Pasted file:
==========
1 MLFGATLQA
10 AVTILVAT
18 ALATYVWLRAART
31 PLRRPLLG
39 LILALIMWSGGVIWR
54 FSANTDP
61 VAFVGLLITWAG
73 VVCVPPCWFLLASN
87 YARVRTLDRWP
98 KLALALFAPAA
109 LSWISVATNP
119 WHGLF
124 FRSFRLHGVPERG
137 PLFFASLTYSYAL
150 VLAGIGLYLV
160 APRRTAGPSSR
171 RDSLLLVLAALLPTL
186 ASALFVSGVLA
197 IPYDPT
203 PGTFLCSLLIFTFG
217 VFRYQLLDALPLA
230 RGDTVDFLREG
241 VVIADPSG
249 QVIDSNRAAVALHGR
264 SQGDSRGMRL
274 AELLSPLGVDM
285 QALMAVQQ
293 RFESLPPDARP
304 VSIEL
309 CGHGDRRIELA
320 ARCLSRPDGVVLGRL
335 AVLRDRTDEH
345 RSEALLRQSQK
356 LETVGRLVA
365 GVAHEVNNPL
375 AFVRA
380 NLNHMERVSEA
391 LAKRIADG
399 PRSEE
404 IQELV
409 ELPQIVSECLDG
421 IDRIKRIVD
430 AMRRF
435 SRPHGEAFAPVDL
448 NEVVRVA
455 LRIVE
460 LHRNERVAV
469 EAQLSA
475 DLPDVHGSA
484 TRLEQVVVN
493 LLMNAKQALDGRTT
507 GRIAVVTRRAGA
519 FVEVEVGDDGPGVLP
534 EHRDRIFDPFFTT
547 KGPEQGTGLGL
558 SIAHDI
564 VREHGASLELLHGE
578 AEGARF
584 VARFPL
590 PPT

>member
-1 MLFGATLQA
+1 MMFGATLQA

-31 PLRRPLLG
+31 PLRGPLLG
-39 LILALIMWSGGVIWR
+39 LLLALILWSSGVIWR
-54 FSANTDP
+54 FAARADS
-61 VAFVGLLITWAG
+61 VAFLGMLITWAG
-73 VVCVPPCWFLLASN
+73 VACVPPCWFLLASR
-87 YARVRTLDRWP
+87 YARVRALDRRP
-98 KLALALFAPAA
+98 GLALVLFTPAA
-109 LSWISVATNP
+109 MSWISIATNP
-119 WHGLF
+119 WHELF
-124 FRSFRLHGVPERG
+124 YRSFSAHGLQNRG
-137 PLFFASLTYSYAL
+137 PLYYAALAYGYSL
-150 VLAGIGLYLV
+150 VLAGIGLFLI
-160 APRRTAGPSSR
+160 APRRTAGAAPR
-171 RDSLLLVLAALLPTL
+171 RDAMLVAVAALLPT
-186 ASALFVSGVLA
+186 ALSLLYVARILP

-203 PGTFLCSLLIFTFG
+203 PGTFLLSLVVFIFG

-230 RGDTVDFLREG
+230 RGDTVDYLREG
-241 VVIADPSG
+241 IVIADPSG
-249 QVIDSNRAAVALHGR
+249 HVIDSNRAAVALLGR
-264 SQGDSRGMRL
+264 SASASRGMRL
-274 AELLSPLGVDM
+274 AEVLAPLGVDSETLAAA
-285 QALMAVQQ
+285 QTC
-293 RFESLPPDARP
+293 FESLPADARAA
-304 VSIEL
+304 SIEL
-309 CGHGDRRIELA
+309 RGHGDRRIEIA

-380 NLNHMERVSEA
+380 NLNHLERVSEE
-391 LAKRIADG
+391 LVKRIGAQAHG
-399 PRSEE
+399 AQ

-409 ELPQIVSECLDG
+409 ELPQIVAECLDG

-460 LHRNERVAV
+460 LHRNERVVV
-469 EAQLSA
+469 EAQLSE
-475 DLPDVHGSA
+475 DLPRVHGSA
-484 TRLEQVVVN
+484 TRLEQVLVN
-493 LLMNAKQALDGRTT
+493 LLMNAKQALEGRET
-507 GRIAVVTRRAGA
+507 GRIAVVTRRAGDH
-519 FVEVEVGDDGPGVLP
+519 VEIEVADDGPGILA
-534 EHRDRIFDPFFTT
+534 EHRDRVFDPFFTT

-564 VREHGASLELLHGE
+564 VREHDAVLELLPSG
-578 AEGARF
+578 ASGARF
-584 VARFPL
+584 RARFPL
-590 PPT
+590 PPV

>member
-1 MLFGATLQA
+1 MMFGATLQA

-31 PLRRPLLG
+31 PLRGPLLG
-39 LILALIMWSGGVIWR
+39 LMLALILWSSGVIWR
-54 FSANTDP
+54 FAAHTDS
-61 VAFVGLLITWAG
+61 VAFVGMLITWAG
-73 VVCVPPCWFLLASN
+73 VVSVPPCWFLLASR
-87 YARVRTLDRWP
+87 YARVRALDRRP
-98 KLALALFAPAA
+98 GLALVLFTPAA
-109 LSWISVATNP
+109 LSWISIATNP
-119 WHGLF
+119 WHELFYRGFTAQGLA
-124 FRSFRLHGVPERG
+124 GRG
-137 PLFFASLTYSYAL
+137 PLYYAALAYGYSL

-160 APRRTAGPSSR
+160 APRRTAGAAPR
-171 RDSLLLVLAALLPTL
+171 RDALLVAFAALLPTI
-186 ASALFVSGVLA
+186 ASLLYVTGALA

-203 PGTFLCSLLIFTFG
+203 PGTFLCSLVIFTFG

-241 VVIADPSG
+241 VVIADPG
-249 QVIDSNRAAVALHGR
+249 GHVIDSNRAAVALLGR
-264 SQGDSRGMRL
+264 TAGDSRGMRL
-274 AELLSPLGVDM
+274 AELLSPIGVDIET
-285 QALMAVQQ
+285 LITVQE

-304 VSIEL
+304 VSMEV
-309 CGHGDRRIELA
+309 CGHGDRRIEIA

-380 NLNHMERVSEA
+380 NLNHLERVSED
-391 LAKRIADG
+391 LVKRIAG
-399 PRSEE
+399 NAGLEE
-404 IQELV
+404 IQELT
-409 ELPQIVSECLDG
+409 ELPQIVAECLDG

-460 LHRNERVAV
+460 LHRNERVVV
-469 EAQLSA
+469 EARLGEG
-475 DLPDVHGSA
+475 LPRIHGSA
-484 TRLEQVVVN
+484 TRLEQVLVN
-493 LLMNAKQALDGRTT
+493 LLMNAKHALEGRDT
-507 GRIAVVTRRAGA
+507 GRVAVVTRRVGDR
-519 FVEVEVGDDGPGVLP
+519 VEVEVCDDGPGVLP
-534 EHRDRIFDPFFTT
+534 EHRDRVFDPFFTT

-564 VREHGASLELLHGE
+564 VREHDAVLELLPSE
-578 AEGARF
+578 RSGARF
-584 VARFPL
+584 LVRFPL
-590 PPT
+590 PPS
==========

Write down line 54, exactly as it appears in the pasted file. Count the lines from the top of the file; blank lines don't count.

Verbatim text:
534 EHRDRIFDPFFTT